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Apple announced earlier this week that the iPod Touch—the last scion of the iPod line—has been discontinued. The move marks the end of an era of dedicated gadgets for transporting your tunes. Steve Jobs introduced the original iPod more than 20 years ago, on October 23, 2001, and in many ways, it helped start Apple’s rise to the multi-trillion dollar company it is today. Without the iPod, there could be no iPhone. 

That first iPod was groundbreaking—who can forget the “1,000 songs in your pocket” marketing—but it wasn’t necessarily the most important or revolutionary model. It was a good MP3 player, nicer and easier to use than what Apple’s competitors were making at the time, but it would take a few years to become a true pop-culture icon. 

Now though, since the age of the iPod has truly come to a close, let’s reflect on a few of those revolutionary models—the ones that we feel truly carved the iPod’s place in history. 

The iPod mini in 2004.
The iPod mini in 2004. Apple

iPod mini (1st generation)

The touch-sensitive Click Wheel with the built-in Menu, Play/Pause, Next Track, and Previous Track buttons is one of the defining features of the iPod, but didn’t debut with the main iPod line. Instead, it was part of the first generation of the iPod mini. (The first-generation iPod had an actual rotating scroll wheel and four hardware buttons; the third-generation iPod available at the time had a touch-sensitive scroll wheel but dedicated buttons along the top.) 

Announced on January 6, 2004, the iPod mini was a playful shot across the bow of the industry. Available in silver, blue, green, pink, and gold, and truly pocket sized, it didn’t matter that it could hold fewer songs than the third-generation iPod. 

The Click Wheel would continue to be used in second-generation iPod mini, the fourth, fifth, and sixth-generation iPods, and the first through fifth generations of the iPod nano. The only iPods not to use it were the Shuffle line, the iPod Touch, and the touch-screen generations of the Nano.

iPod Classic (6th generation)

Until 2007, the iPod was just called the iPod (or iPod by Apple, without the definite article before it, which has always sounded weird). It wasn’t until the sixth generation that it would get the moniker “Classic,” and that would be retroactively added to all the preceding iPod models.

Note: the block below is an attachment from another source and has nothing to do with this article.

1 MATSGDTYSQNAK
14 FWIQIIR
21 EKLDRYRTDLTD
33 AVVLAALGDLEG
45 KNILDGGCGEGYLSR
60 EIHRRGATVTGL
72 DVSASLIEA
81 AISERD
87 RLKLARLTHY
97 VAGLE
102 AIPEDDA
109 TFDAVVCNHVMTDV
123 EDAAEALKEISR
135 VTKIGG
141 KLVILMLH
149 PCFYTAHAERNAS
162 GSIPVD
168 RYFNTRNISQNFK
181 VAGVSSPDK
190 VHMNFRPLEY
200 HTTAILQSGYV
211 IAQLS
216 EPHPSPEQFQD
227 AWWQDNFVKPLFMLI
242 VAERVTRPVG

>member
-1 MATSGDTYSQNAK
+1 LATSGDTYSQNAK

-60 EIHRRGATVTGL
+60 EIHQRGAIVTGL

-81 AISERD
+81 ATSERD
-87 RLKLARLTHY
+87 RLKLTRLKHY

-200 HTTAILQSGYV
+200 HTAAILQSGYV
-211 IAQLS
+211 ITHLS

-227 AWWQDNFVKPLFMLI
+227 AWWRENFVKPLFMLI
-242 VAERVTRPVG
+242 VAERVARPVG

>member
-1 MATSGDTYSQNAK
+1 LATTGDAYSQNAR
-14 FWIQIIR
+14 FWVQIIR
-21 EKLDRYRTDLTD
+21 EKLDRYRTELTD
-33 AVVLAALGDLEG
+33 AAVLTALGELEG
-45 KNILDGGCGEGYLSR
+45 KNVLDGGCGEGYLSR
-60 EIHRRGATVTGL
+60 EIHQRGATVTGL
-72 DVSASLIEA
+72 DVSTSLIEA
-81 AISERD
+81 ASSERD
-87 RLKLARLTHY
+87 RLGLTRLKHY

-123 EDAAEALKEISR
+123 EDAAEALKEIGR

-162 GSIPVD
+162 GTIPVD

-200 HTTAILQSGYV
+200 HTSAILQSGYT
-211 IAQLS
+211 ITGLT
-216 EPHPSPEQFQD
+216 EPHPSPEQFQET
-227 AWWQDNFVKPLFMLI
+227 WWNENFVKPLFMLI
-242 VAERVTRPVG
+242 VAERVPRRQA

Released two months after the first iPhone, the iPod Classic was radically out of date even as it debuted. Sure, it had a color screen and could play videos, but it was basically just the device Apple had announced in 2001 with a larger hard drive. It’s no wonder that it was—aside from some battery and capacity tweaks in 2008 and 2009—the last Classic iPod made. 

For all that, it stuck around. The iPod Classic was sold essentially unchanged for seven years, before Apple discontinued it in 2014. It took a surprisingly long time before smartphones got to the point that people really didn’t want a dedicated MP3 player. 

This is the second generation of the iPod nano, which came out in 2006.
This is the second generation of the iPod nano, which came out in 2006. Apple

iPod nano (6th generation)

For all its cultural impact, the iPod mini line lasted less than two years—it was officially discontinued on September 7, 2005, and replaced with the iPod nano.

While the first through fifth generations of the iPod nano repackaged the traditional iPod experience in a variety of small and colorful designs, it was the sixth-generation, released on September 1, 2010, that made a true statement—and was miles ahead of its time. 

The sixth-generation iPod nano was wild. It basically took an iPod Shuffle and added a 1.5-inch multi-touch screen, like a smaller version of that found in the iPhone or iPod Touch. What possible use was there for such an advanced touchscreen on an iPod Shuffle? Next to none, it seems: The only real multi-touch feature was that you could rotate the screen using a two-finger twist. 

But it wasn’t what the sixth-generation iPod nano could do (or failed to do) that made it important, but what it hinted at. It had a pedometer, a fitness app, and integrated with Nike+. It had clock faces, including an exclusive Mickey Mouse one. You could even get a third-party strap and wear it on your wrist. Sound familiar? Yes, the sixth generation iPod nano was an absolutely awful precursor to the Apple Watch. But it also showed just how hungry some people were for a great smartwatch. They were just five years too early. 

Ultimately, short of the iPhone, almost no other gadget has so dominated pop culture in the last two decades. Goodbye, old friend: The times we shared sure had a nice, pocket-sized soundtrack.